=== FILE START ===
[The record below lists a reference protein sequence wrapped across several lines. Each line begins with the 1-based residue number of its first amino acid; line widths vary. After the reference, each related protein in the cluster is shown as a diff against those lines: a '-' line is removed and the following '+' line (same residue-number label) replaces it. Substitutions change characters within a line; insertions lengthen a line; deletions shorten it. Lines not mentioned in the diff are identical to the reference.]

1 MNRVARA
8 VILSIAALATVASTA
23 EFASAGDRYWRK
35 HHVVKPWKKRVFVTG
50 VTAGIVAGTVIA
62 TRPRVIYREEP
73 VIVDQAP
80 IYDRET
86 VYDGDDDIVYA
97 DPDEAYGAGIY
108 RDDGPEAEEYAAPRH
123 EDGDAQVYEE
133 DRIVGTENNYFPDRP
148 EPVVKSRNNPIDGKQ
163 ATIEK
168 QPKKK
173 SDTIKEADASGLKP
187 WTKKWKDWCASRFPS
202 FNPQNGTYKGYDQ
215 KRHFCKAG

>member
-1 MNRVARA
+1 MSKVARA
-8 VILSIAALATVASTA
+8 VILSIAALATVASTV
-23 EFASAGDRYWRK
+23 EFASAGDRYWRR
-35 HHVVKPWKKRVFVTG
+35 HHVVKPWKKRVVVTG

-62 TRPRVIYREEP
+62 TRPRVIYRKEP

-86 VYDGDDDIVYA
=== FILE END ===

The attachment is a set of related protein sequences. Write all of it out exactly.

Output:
[The record below lists a reference protein sequence wrapped across several lines. Each line begins with the 1-based residue number of its first amino acid; line widths vary. After the reference, each related protein in the cluster is shown as a diff against those lines: a '-' line is removed and the following '+' line (same residue-number label) replaces it. Substitutions change characters within a line; insertions lengthen a line; deletions shorten it. Lines not mentioned in the diff are identical to the reference.]

1 MNRVARA
8 VILSIAALATVASTA
23 EFASAGDRYWRK
35 HHVVKPWKKRVFVTG
50 VTAGIVAGTVIA
62 TRPRVIYREEP
73 VIVDQAP
80 IYDRET
86 VYDGDDDIVYA
97 DPDEAYGAGIY
108 RDDGPEAEEYAAPRH
123 EDGDAQVYEE
133 DRIVGTENNYFPDRP
148 EPVVKSRNNPIDGKQ
163 ATIEK
168 QPKKK
173 SDTIKEADASGLKP
187 WTKKWKDWCASRFPS
202 FNPQNGTYKGYDQ
215 KRHFCKAG

>member
-1 MNRVARA
+1 MSKVARA
-8 VILSIAALATVASTA
+8 VILSIAALATVASTV
-23 EFASAGDRYWRK
+23 EFASAGDRYWRR
-35 HHVVKPWKKRVFVTG
+35 HHVVKPWKKRVVVTG

-62 TRPRVIYREEP
+62 TRPRVIYRKEP

-86 VYDGDDDIVYA